The documentation for the powershell cmdlet Get-Certificate only use generic examples. In this post, let’s see the Get-Certificate usage for Web Server.
In our scenario, you have an Enterprise CA whose service is published under the name ‘My Company SubCA I’.
You also have duplicated the Web Server template under the name ‘WebServerCertificate10’. Please note that this template name doesn’t exist by default and is only a decision of mine. You have issued that template, and granted permissions to enroll this template to the computer ‘wsus01’ (or put that computer in a group and assigned permissions to that group)
We’d like to issue a certificate for a web server under an alias such as ‘wsus.mycompany.com’ whereas the server is named wsus01.mycompany.com
Let’s review the arguments you will need
- URL is in fact the URI of the Enterprise CA endpoint, meaning that this setting may also be linked to the LDAP Distinguished name. Here we will use LDAP:///CN=My Company SubCA I. Please note that the spaces within the name will make the use of double quotes mandatory.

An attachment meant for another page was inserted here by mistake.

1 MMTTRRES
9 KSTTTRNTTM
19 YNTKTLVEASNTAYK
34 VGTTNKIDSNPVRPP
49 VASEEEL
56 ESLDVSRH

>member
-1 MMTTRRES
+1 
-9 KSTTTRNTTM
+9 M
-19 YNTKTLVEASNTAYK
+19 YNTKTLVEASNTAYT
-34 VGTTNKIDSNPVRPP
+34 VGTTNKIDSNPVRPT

- DNSName are the name under the server will be resolved by the client. You may not publish the real name of the server but the alias is mandatory
- The CertificateStoreLocation is where you want the new certificate to be put. If you don’t specify the location chances are the certificate will be put in the personal store of the current user; that’s definitively not what we want here, we’ll put it in the personal store of the local machine
- SubjectName is the name of the web site using the CN= notation.
Our command will then be:
Get-Certificate -URL "ldap:///CN=My Company SubCA I" `
-SubjectName "wsus.mycompany.com" `
-DnsName wsus.mycompany.com,wsus01.company.com `
-Template WebServerCertificate10 `
If everything goes OK, you’ll get a line stating the certificate was issue and you’ll get its thumbprint.
If you get an error ASN.1, double check you didn’t have omitted any CN= prefix in the above command.